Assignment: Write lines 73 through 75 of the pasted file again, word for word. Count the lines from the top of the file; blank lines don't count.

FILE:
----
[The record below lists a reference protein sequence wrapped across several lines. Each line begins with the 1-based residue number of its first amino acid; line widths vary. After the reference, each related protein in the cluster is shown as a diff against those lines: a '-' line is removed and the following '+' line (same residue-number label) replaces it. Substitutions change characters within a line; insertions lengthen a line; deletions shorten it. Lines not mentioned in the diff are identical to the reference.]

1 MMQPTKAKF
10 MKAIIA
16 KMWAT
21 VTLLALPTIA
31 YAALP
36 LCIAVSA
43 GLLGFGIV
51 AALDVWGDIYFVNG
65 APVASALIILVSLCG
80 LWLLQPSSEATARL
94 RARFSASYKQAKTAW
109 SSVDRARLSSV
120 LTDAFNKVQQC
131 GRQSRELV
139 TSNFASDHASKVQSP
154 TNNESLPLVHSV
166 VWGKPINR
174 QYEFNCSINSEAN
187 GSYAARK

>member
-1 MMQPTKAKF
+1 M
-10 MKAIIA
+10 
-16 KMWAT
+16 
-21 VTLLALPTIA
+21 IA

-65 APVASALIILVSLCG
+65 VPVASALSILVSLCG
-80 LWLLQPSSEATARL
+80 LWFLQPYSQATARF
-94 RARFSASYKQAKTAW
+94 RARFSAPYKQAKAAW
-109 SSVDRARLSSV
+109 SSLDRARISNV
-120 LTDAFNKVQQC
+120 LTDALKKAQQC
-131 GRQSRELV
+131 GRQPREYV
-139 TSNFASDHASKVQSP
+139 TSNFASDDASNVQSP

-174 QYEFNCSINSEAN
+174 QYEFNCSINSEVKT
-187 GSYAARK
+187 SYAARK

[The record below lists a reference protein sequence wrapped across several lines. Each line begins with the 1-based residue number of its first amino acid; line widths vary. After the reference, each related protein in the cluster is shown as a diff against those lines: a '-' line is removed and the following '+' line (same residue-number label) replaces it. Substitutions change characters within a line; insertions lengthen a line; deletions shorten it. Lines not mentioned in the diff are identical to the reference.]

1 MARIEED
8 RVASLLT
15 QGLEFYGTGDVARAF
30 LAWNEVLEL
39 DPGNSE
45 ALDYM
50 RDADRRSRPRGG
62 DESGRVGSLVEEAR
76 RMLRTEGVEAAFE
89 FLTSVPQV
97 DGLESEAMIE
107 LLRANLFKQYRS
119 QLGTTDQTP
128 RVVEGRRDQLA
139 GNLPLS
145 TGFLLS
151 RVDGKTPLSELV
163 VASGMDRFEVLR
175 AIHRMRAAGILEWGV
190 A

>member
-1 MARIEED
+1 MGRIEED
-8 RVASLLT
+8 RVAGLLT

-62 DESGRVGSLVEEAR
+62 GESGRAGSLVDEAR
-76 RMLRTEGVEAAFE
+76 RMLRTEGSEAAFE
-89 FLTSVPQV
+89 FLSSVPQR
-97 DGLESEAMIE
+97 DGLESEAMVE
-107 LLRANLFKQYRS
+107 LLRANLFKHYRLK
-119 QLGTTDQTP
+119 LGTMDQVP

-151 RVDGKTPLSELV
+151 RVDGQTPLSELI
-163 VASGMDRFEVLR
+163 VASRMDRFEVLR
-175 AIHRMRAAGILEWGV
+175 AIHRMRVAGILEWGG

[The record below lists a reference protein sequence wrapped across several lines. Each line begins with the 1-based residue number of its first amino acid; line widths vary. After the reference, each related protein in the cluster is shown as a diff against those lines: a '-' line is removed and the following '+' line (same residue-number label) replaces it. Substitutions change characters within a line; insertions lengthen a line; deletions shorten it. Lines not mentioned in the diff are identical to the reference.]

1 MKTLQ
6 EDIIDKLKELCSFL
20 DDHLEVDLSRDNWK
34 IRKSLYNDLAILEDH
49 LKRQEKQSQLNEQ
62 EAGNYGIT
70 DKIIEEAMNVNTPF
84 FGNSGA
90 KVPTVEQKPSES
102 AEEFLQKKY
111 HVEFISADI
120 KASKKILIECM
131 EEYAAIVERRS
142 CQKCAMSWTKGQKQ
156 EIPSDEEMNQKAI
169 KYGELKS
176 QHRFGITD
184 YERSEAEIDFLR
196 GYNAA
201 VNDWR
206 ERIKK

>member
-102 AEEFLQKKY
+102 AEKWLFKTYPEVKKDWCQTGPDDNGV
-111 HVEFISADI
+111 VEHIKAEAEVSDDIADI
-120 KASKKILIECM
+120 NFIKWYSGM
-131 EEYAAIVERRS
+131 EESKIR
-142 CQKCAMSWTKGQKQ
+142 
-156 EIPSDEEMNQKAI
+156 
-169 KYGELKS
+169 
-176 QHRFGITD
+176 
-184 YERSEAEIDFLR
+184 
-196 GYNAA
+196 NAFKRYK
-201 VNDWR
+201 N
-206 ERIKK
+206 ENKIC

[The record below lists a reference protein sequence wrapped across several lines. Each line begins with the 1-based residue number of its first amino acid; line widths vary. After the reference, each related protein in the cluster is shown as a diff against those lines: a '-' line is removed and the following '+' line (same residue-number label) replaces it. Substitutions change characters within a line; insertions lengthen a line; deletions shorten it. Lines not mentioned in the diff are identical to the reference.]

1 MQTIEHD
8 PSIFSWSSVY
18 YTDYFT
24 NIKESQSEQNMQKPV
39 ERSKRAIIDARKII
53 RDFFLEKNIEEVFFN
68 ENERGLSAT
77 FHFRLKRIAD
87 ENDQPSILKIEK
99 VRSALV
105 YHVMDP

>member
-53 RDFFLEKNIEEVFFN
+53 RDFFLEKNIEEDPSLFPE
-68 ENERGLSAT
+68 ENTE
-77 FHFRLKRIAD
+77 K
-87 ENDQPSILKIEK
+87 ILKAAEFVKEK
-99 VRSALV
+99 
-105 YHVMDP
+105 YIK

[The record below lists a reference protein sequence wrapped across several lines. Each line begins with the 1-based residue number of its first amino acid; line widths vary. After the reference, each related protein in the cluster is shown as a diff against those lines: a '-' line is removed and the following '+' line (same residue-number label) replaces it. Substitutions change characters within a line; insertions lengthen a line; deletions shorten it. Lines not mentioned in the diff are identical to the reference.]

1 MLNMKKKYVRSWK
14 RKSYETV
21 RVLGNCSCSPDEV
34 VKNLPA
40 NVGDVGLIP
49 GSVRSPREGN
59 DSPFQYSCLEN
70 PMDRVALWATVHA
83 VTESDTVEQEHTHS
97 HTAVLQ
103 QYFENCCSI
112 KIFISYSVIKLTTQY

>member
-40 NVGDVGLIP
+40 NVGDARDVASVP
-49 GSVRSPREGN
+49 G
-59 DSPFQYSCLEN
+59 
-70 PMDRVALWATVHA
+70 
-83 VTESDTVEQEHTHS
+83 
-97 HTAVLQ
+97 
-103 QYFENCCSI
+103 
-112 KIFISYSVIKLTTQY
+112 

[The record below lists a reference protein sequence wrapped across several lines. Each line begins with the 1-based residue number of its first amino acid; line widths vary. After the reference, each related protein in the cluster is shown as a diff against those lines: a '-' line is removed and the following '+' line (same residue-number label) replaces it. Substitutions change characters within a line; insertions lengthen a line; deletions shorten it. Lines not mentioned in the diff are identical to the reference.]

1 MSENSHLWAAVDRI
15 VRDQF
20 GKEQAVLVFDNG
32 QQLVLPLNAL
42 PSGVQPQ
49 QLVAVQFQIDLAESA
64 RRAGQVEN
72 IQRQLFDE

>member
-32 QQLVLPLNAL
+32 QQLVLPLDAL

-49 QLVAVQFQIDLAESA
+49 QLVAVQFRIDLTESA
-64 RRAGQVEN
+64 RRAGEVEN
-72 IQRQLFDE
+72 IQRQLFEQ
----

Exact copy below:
+8 RVAGLLT

-62 DESGRVGSLVEEAR
+62 GESGRAGSLVDEAR